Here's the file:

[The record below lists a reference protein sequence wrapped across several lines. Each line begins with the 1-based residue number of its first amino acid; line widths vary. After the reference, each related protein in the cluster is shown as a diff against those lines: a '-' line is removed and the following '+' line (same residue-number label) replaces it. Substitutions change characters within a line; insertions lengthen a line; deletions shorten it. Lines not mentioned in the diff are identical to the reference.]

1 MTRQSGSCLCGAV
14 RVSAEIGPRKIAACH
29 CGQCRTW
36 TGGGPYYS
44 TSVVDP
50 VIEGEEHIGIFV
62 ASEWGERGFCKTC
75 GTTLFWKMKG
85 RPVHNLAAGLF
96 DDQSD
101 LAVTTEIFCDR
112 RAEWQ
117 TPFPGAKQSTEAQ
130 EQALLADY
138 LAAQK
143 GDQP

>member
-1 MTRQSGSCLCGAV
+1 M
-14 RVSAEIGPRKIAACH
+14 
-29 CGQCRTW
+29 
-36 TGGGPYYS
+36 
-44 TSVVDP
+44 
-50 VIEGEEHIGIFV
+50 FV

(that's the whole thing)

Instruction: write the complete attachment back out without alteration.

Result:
[The record below lists a reference protein sequence wrapped across several lines. Each line begins with the 1-based residue number of its first amino acid; line widths vary. After the reference, each related protein in the cluster is shown as a diff against those lines: a '-' line is removed and the following '+' line (same residue-number label) replaces it. Substitutions change characters within a line; insertions lengthen a line; deletions shorten it. Lines not mentioned in the diff are identical to the reference.]

1 MTRQSGSCLCGAV
14 RVSAEIGPRKIAACH
29 CGQCRTW
36 TGGGPYYS
44 TSVVDP
50 VIEGEEHIGIFV
62 ASEWGERGFCKTC
75 GTTLFWKMKG
85 RPVHNLAAGLF
96 DDQSD
101 LAVTTEIFCDR
112 RAEWQ
117 TPFPGAKQSTEAQ
130 EQALLADY
138 LAAQK
143 GDQP

>member
-1 MTRQSGSCLCGAV
+1 M
-14 RVSAEIGPRKIAACH
+14 
-29 CGQCRTW
+29 
-36 TGGGPYYS
+36 
-44 TSVVDP
+44 
-50 VIEGEEHIGIFV
+50 FV